A Gulf Science Blackout/NYT FYI.


New York Times
August 25, 2010
A Gulf Science Blackout

Baton Rouge, La.

THE Deepwater Horizon blowout may be capped and the surface oil slick dispersed, but the scientists’ job has just begun: hundreds of us are working in and around the gulf to determine the long-term environmental impact of the drilling disaster.

Although we are all doing needed research, we’re not receiving equal money or access to the affected sites. Those working for BP or the federal government’s Natural Resource Damage Assessment program are being given the bulk of the resources, while independent researchers are shoved aside.

The problem is that researchers for BP and the government are being kept quiet, and their data is unavailable to the rest of the community. When damages to the gulf are assessed in court or Congress, there might not be enough objective data to make a fair judgment.

Transparency is vital to successful science: researchers must subject their proposals to the scrutiny of colleagues, and publications require peer review. When it comes to field research, scientists need equal access to the same sites to test competing hypotheses.

But BP, which controls access to the Deepwater Horizon site and vast stretches of the water around it, seems unconcerned about those principles. Some suspect that the oil company is focusing its research on gathering material to support its legal case; we can’t know for sure, though, because researchers who get money from BP must sign strict three-year confidentiality agreements. In any case, whatever research comes out of BP’s efforts will be tainted by secrecy.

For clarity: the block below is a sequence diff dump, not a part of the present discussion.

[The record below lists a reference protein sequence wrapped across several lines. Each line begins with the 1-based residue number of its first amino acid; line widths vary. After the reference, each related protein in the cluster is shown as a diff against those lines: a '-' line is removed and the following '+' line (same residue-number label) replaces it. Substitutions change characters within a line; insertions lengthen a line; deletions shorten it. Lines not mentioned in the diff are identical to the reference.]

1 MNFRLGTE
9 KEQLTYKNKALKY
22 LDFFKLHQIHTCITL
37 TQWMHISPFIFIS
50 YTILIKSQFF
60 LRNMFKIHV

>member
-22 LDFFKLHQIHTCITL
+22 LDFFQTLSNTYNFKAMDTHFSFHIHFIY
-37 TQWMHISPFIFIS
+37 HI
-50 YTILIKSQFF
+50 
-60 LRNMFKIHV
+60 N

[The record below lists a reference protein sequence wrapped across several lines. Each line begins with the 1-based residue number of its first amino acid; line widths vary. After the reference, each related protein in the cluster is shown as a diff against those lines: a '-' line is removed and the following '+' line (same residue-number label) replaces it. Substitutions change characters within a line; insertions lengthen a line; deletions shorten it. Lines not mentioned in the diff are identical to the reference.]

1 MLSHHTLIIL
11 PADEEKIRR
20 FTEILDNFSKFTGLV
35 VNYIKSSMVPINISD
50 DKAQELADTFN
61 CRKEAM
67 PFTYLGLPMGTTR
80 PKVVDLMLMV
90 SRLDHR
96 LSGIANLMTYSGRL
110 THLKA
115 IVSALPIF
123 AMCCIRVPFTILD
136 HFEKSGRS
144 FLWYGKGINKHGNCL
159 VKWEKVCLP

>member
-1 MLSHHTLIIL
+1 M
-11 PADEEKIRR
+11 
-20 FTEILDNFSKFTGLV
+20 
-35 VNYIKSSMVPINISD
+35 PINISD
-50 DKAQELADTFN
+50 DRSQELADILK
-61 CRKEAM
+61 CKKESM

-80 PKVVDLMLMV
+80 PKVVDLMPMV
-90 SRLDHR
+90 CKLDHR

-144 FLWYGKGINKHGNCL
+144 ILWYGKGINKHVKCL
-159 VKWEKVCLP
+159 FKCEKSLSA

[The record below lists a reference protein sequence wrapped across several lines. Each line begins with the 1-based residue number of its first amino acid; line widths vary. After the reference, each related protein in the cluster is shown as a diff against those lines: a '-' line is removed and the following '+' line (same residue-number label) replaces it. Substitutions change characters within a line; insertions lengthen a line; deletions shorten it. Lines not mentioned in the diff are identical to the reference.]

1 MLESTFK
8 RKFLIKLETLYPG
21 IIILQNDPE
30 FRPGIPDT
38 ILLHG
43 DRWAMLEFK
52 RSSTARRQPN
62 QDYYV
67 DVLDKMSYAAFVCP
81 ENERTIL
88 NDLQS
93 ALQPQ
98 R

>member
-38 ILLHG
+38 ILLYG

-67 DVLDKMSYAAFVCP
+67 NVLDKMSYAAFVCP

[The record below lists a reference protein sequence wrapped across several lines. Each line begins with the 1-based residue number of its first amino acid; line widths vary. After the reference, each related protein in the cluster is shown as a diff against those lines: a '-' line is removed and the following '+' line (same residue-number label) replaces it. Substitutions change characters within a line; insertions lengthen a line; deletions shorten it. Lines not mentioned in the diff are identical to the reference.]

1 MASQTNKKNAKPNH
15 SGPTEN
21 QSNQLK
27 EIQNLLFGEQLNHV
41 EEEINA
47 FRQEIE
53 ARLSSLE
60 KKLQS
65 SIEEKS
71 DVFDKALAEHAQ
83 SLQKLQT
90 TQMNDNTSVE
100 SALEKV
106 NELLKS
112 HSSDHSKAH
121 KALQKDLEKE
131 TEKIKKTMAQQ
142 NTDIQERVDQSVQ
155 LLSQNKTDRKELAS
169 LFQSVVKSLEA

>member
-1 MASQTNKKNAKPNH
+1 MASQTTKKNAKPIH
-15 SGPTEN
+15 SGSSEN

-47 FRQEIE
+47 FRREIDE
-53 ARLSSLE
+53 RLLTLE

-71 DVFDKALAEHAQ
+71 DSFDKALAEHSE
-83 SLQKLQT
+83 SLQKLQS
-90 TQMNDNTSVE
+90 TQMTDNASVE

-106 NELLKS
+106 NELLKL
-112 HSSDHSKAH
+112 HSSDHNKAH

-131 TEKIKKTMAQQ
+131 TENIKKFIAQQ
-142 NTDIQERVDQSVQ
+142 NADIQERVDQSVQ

The damage-assessment process isn’t much more accessible. It has amassed enormous amounts of data but offered only vague promises to make it public, and it likewise requires confidentiality agreements from the researchers it finances. This research will probably be used against BP in court; chances are, then, that it will not be subject to outside scrutiny out of fear that a weakness in the government’s case could be exposed.

Independent researchers like me and my team — we study the effect of things like oil and dispersants on insects — have had to rely on the meager discretionary funds provided by our university departments, particularly in the early weeks of the disaster. And, as the weeks have rolled into months, we have found ourselves blocked from a widening list of sites, all of which are integral to completing our investigations.

True, the National Science Foundation has a rapid-response grant program that has been a lifeline to independent researchers, dispersing more than $14 million to 90 short-term research projects associated with the disaster. My team submitted a proposal that was quickly peer-reviewed and approved, allowing us to continue our research. But given the unprecedented nature of the disaster, that’s not nearly enough money.

Instead, we need a unified national research plan administered by the National Science Foundation. It would place a priority on coordinated, independent research, with a finance stream unconnected to BP or the damage-assessment process. Proposals would be peer-reviewed and methods vetted, and all results would be available for public scrutiny.

Moreover, the federal government should require that all credentialed scientists have access to the affected sites. Without such a commitment to independent financing and equal access, the legal process and the rehabilitation of the gulf will be seriously undermined.

Linda Hooper-Bui is a professor of entomology at Louisiana State University.